Along with implementing a runtime there will come up a necessity of implementing service meshing between model versions to create Canary deployments (when you deploy, for example, three model versions and let the traffic flow through them in different proportions, like 30/30/40, exposing outside only one endpoint). You might want to connect your models in chain, where some models retrieve features and others infer on that features.

Implementing such runtimes, configuring an underlying infrastructure, managing model interactions is not a trivial job. Using Hydrosphere.io you only have to create an application.

An application here is a microservice with an exposed API endpoint to interact with your model. It allows you to use your most recent deployed production models via HTTP-requests, gRPC API calls or configure it as a part of Kafka streams. It uses predefined runtimes to run your model artifacts and helps you to configure a multi-staged execution from model to model. Within an application you can design a setup with canary or A/B model deployments.

$ mkdir 04-deploy; cd 04-deploy
$ touch execute.sh

Let’s quickly analyze the manifest and its main parts:

  1. We define what resource this manifest describes;
  2. We define an application name;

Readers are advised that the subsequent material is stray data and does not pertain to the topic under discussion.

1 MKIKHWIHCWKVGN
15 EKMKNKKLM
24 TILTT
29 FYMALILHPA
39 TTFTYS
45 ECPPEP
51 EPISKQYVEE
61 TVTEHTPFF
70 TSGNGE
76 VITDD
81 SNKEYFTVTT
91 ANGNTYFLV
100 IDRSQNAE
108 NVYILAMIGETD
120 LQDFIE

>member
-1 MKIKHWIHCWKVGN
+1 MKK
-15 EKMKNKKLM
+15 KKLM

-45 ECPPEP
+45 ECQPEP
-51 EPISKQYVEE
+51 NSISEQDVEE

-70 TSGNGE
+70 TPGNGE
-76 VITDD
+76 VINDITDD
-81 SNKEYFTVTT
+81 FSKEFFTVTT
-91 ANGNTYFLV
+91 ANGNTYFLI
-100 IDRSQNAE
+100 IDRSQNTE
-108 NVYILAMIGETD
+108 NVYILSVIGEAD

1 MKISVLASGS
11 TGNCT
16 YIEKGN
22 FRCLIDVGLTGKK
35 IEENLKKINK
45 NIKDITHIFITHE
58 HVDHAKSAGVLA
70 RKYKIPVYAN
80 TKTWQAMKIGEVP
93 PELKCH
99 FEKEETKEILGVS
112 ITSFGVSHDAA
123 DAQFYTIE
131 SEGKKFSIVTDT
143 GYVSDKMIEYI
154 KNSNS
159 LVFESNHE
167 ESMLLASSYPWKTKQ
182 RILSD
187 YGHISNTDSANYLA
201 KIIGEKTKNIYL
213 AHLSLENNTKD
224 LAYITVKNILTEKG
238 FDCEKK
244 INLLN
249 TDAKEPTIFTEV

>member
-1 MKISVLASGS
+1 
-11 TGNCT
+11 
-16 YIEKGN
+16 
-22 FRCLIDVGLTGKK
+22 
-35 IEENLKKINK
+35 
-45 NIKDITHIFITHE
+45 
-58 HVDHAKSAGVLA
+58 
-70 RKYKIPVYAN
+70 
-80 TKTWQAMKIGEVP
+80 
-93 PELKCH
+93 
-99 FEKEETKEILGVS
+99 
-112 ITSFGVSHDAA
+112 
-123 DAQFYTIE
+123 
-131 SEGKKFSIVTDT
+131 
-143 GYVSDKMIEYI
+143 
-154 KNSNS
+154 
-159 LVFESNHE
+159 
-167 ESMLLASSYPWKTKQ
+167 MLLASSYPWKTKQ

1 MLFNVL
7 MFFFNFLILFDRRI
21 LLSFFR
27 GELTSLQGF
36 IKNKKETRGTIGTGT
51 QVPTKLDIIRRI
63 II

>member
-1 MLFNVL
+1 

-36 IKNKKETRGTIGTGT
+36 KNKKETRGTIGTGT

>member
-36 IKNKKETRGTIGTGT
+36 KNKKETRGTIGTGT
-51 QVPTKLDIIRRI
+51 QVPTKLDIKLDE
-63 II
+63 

3. By defining a singular flag we state that this application is single-staged and contains just a single model version;
  4. Here we define what model will be deployed and its version;
  5. And finally we specify a runtime for the model.

That’s basically it. After the last command the model will be deployed within an application and exposed to the world.

Let’s create a Docker image from that step.

$ cat > Dockerfile << EOF
FROM python:3.6-slim
RUN pip install hs==0.1.5
ADD ./execute.sh /src/
ENTRYPOINT [ "bash", "execute.sh" ]
$ cd ..
$ docker build -t {username}/mnist-pipeline-deploy 04-deploy
$ docker push {username}/mnist-pipeline-deploy

Update pipeline definition.

The minor difference here is located at line 19. We use output value from the previous upload container (model_vesion key) and pass it as an argument to the entrypoint of the deploy container operation.

Step 6. Model Integration Testing

This step aims to test the model when it’s deployed into production-like infrastructure. It helps us to eliminate configuration bugs, deployment and integration issues. It’s important to write test suites that comprehend the following data:

  • A golden data set;
  • Edge cases;
  • Recent traffic.

Let’s create a client application which will invoke the deployed model and estimate accuracy.

$ mkdir 05-test; cd 05-test
$ touch test.py

generate_data function reads some amount of the testing data saved in our PVC. Then we use HTTP endpoint to reach our model, get predictions and store them in a list. At last we assert that accuracy of our model is above acceptable level. acceptable_accuracy reflects a corresponding environment variable.

Let’s create a Docker image from that step.

$ cat > Dockerfile << EOF
FROM python:3.6-slim
RUN pip install scikit-learn==0.20.0 requests==2.21.0 numpy==1.14.3
ADD ./test.py /src/
ENTRYPOINT [ "python", "test.py" ]
$ cd ..
$ docker build -t {username}/mnist-pipeline-test 05-test
$ docker push {username}/mnist-pipeline-test

Update pipeline definition. Everything is similar to the whole pipeline definition.

Run Workflow

This was the last step we can implement within Kubeflow pipelines but the overall machine learning workflow does not end here. There’re a few important steps left but we will deal with them later.